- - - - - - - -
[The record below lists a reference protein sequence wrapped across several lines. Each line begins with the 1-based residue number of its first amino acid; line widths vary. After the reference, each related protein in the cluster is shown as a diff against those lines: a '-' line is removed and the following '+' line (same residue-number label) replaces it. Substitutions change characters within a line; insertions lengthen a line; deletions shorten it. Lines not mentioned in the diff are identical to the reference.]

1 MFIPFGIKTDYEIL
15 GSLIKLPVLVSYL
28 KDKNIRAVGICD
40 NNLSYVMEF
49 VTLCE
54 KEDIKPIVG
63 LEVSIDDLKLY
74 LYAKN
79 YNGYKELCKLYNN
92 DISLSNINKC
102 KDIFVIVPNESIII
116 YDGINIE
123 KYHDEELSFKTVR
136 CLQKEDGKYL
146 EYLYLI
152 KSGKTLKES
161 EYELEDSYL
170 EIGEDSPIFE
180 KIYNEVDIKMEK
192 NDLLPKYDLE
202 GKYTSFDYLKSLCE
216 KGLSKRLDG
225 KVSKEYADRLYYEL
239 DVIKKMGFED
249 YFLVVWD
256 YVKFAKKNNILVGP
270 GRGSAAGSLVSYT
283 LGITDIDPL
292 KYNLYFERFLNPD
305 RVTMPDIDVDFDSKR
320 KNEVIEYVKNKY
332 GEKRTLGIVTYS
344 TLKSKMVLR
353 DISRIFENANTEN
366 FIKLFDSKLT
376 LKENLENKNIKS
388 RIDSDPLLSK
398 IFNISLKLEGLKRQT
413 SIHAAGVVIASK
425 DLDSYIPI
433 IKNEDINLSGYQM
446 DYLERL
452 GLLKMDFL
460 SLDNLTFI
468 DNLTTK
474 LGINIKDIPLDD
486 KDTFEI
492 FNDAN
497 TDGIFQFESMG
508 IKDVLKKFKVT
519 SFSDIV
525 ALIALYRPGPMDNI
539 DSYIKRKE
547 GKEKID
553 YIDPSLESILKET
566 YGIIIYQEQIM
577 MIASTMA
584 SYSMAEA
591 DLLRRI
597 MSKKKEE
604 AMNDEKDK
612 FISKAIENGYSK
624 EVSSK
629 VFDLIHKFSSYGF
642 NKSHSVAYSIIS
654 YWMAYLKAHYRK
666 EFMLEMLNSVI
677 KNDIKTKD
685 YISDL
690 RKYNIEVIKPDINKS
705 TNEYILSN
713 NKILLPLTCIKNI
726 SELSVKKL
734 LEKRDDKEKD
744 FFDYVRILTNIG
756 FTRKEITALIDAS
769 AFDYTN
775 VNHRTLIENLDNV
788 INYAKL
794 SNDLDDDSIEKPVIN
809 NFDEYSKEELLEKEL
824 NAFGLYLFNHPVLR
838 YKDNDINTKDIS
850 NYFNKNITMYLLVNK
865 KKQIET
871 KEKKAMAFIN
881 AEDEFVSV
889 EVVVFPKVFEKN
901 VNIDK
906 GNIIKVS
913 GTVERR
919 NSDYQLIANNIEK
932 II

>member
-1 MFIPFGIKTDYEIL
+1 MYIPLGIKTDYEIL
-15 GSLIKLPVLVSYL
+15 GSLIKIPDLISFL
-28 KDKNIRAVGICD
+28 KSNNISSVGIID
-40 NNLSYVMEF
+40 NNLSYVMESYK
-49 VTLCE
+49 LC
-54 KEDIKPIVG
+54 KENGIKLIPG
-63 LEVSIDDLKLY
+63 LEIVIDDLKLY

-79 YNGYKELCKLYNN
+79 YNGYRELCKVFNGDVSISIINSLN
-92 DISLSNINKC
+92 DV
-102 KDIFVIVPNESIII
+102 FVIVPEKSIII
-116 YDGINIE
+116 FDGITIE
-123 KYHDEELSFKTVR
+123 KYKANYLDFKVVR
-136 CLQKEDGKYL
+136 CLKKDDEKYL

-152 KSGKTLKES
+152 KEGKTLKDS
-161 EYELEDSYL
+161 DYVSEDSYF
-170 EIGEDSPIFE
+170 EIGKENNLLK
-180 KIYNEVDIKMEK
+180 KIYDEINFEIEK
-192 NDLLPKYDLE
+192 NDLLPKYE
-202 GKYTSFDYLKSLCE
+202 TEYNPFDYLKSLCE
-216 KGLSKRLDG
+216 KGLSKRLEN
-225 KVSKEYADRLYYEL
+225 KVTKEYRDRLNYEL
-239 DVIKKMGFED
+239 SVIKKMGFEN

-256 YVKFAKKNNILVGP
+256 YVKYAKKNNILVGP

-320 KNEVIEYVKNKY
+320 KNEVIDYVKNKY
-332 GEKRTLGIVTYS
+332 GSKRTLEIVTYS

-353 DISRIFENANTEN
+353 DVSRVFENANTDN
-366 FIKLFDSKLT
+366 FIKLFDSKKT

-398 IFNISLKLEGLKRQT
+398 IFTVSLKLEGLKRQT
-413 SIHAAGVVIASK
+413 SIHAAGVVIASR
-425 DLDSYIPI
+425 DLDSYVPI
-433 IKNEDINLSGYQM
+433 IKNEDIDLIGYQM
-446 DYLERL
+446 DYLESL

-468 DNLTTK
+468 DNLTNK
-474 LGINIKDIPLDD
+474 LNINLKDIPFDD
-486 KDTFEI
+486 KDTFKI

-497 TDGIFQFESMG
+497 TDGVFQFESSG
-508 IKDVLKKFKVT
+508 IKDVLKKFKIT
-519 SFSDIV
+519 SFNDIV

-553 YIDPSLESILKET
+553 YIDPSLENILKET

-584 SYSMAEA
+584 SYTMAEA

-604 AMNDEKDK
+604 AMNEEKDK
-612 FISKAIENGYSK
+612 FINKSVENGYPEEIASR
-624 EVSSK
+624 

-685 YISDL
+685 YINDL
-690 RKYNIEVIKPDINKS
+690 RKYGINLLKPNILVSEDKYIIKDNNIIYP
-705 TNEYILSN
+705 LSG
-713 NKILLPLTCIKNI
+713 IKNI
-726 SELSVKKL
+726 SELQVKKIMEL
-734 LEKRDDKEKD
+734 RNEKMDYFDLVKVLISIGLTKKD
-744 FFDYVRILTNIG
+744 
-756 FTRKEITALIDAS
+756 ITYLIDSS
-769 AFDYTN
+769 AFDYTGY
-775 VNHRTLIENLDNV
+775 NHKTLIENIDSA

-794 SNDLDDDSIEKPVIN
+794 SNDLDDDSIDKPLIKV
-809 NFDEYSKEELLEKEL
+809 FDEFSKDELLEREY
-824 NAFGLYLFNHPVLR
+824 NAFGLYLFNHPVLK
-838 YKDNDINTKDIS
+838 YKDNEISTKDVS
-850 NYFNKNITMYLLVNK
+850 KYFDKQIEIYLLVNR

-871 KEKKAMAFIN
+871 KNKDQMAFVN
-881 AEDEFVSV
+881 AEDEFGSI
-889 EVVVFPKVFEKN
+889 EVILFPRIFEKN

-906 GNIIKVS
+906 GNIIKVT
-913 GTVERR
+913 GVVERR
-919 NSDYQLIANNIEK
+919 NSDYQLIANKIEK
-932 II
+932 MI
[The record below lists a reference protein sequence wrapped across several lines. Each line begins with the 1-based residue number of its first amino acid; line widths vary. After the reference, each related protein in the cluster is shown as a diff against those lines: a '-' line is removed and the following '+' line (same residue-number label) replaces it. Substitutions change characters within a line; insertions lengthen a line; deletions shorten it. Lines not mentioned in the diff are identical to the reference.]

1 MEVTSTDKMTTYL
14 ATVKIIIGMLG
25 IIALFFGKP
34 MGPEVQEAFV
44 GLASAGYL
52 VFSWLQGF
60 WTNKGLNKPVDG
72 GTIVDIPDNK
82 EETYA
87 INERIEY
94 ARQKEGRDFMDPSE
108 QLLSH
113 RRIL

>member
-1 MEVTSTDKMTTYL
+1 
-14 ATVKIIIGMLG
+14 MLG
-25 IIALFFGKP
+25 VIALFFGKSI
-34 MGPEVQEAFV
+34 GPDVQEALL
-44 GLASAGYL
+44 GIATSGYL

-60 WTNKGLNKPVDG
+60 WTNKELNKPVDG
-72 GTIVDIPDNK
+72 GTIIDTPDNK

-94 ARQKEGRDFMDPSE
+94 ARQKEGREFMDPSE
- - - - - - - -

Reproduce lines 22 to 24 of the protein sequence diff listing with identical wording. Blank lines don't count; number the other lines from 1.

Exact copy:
202 GKYTSFDYLKSLCE
216 KGLSKRLDG
225 KVSKEYADRLYYEL